among them that Turkeys Syria policy was formulated. This meant that although there
may have been a clear power vertical in other policy areas, foreign policy was one of the rare
issues where President Erdoğans role became one of equals, or primus inter pares at best.
The division of labour over Syria was confusing, and deliberately so because of the
immense uncertainty and rapidly diminishing expected utility of the policy. MIT
handled the support and logistics of anti-Assad groups within Syria (Ergan 2015;
Entous and Parkinson 2013), whereas it was the Ministry of Foreign Aairs, which
coordinated with its counterparts in the capitals of the anti-Assad coalition (Solomon
and Pop 2015). The Turkish Armed Forces were in charge of controlling and protecting
a porous border (Pamuk 2016) and semi-autonomous Turkish aid agencies such as the
IHH (Humanitarian Relief Foundation, led by Fehmi Bülent Yıldırım), both coordi-
nated aid in northern Syria and acted as Turkeys forward intelligence assets in the
region (Winter 2016; Lundquist 2014; Tabak 2015).
Erdoğan was not much of a commanding gure in these buers, but more of a pivot
or anchor through which these agencies communicated with one another and acquired
their legitimacy. The biggest dierence between Turkeys fraction-actor network and
the Russian Sistema however, was the fact that these buers were not insulating
Erdoğan from the political cost of their decisions as Sistema did to Putin; to the
contrary, they were using Erdoğans political capital to get things done and to prevail
within domestic inter-institutional competitions for policy relevance. When the MIT
scandal broke out for example, the burden fell more on Erdoğan than Fidan, as the
latter never gave an interview or made a public appearance. Similarly, when both
Davutoğlu and Sinirlioğlu failed to coordinate between Turkey and its allies to better
synchronize the anti-Assad (later, anti-ISIS) campaign, when the armed forces patrols
were growing insucient in controlling the border, and when the IHH began to get too
closely connected to the armed groups in Syria, (Gartenstein-Ross 2014, 11) the political
costs all fell on Erdoğan himself, instead of the initiators and practitioners of these
policies. Increasingly, it was Erdoğan who was unable to exert his desired weight over
decisions and also, to protect himself from the political costs of their results. Such
political costs could only be diused through Erdoğans own domestic framing skills
and agenda-setting strategy, and not those of his insulators.
While the MAS 17 incident was an alarming failure of the Russian Sistema, the MIT
scandal and growing ISIS threat had similar eects on Turkeys fraction-actor approach to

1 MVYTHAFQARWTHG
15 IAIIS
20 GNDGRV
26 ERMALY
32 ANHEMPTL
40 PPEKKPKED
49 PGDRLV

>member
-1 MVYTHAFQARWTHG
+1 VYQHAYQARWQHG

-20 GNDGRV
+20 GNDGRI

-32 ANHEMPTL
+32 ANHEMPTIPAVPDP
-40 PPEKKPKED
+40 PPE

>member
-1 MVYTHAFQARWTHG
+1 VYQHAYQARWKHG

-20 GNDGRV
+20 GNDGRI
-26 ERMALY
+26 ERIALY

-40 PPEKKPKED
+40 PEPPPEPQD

decision-making. However, in comparing Sistema with fraction-actor networks, measure-
ments of power and capabilities matter immensely in assessing how both countries
employed managed uncertainty. Russia managed to steer back from the fallout of the
MAS 17 incident because it had the capability and autonomy to do so: it was ghting in
Ukraine a militarily inferior power and it was ghting alone, without the constraints of a
larger alliance. Turkey was dierent. It was ghting a proxy war in Syria, which was not as
inferior to Turkey as Ukraine was to Russia, and it was acting as a junior partner in a wider
and often very confused alliance. Thus, even though the MIT scandal fell on Erdoğans
shoulders, both the decision to send arms and to revert back from the policy to send arms
were not on his initiative. MIT was sending arms in tandem with American and Saudi
intelligence (Mazzetti and Younes 2016; Mazzetti and Apuzzo 2016;Entous2016)and
backtracking from supporting Sunni groups that required active American and Saudi
political consent which did not exist.
The immense diculty with which the Kremlin tried to pull back from Donbass multi-
plied in Turkeys case, which is one of the main reasons why Ankara had to pursue its failed
Syrian policy long after its failure was apparent prior to the arrival of Russia into Syria at the
end of the summer of 2015. In that event, Ankara would also probably continue its active
engagement in Syria had Russia not intervened and had Russia not substantially increased
the costs of engagement for Turkey following the SU-24 jet downing incident in November.
It is important to note that Russia, which operates through Sistema, clearly understood the
machinations of Turkeys involvement in Syria and targeted Davutoğlu, Sinirlioğlu, Fidan,
and IHH simultaneously through diplomatic, political, and military pressures. Eventually,
Davutoğlu was forced to resign as prime minister (Malsin 2016), Sinirlioğlu was sent to
New York to take up Turkish Permanent Representation (Kart 2016) (along with foreign
assignments for almost all of his top decision-making cohort in the Ministry (Güve
2016)), Fidan was internationally and domestically exposed following his agencysfailureto
14 H. A. UNVER
detect the 15 July 2016 coup attempt (Parkinson and Entous 2016), and IHH was both
military targeted by Russian jets in Syria (Al Rifai 2015) and also humiliated after Turkey
mended ties with Israel (Saltzman, 2015). Turkey gradually replaced its set of curators,
announced that it would abandon its policy to topple Assad, and began cooperating with